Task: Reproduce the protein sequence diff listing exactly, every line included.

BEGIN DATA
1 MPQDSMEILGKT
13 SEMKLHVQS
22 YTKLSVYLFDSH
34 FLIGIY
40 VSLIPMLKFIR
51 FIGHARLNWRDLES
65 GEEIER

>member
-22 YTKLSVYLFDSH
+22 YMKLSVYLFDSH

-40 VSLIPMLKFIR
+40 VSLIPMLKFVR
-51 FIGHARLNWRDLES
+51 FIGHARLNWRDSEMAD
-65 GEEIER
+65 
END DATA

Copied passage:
1 MPQDSMEILGKT
13 SEMKLHVQS
22 YTKLSVYLFDSH
34 FLIGIY
40 VSLIPMLKFIR
51 FIGHARLNWRDLES
65 GEEIER

>member
-22 YTKLSVYLFDSH
+22 YMKLSVYLFDSH

-40 VSLIPMLKFIR
+40 VSLIPMLKFVR
-51 FIGHARLNWRDLES
+51 FIGHARLNWRDSEMAD
-65 GEEIER
+65 